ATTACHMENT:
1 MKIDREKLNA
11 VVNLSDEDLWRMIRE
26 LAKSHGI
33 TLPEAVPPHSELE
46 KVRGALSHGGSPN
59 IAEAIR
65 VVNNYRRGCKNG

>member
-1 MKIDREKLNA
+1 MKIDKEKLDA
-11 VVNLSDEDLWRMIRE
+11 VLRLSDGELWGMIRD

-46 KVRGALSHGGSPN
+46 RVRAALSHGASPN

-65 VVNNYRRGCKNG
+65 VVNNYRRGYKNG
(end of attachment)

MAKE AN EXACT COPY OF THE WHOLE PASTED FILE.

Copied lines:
1 MKIDREKLNA
11 VVNLSDEDLWRMIRE
26 LAKSHGI
33 TLPEAVPPHSELE
46 KVRGALSHGGSPN
59 IAEAIR
65 VVNNYRRGCKNG

>member
-1 MKIDREKLNA
+1 MKIDKEKLDA
-11 VVNLSDEDLWRMIRE
+11 VLRLSDGELWGMIRD

-46 KVRGALSHGGSPN
+46 RVRAALSHGASPN

-65 VVNNYRRGCKNG
+65 VVNNYRRGYKNG